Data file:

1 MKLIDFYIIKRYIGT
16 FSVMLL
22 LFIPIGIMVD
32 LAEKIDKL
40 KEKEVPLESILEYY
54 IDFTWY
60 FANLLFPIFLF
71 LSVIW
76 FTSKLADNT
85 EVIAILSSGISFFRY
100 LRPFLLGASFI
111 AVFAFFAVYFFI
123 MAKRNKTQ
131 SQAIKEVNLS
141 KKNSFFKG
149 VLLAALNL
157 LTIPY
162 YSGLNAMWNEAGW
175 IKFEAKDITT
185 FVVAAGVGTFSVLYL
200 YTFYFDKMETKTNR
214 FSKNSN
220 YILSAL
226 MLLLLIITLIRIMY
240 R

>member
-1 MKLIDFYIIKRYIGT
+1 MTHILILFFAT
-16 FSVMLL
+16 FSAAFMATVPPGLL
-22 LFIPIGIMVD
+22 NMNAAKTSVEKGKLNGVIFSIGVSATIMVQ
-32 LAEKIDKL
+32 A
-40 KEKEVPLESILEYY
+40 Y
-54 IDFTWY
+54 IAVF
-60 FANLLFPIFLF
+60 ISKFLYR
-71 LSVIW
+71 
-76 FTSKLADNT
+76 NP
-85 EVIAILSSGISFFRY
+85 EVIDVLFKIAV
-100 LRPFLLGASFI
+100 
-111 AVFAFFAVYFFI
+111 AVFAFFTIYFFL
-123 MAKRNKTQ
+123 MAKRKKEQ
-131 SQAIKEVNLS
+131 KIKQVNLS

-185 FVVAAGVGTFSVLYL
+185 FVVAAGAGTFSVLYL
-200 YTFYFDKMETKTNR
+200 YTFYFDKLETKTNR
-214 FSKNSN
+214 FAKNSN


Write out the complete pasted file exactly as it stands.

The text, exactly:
1 MKLIDFYIIKRYIGT
16 FSVMLL
22 LFIPIGIMVD
32 LAEKIDKL
40 KEKEVPLESILEYY
54 IDFTWY
60 FANLLFPIFLF
71 LSVIW
76 FTSKLADNT
85 EVIAILSSGISFFRY
100 LRPFLLGASFI
111 AVFAFFAVYFFI
123 MAKRNKTQ
131 SQAIKEVNLS
141 KKNSFFKG
149 VLLAALNL
157 LTIPY
162 YSGLNAMWNEAGW
175 IKFEAKDITT
185 FVVAAGVGTFSVLYL
200 YTFYFDKMETKTNR
214 FSKNSN
220 YILSAL
226 MLLLLIITLIRIMY
240 R

>member
-1 MKLIDFYIIKRYIGT
+1 MTHILILFFAT
-16 FSVMLL
+16 FSAAFMATVPPGLL
-22 LFIPIGIMVD
+22 NMNAAKTSVEKGKLNGVIFSIGVSATIMVQ
-32 LAEKIDKL
+32 A
-40 KEKEVPLESILEYY
+40 Y
-54 IDFTWY
+54 IAVF
-60 FANLLFPIFLF
+60 ISKFLYR
-71 LSVIW
+71 
-76 FTSKLADNT
+76 NP
-85 EVIAILSSGISFFRY
+85 EVIDVLFKIAV
-100 LRPFLLGASFI
+100 
-111 AVFAFFAVYFFI
+111 AVFAFFTIYFFL
-123 MAKRNKTQ
+123 MAKRKKEQ
-131 SQAIKEVNLS
+131 KIKQVNLS

-185 FVVAAGVGTFSVLYL
+185 FVVAAGAGTFSVLYL
-200 YTFYFDKMETKTNR
+200 YTFYFDKLETKTNR
-214 FSKNSN
+214 FAKNSN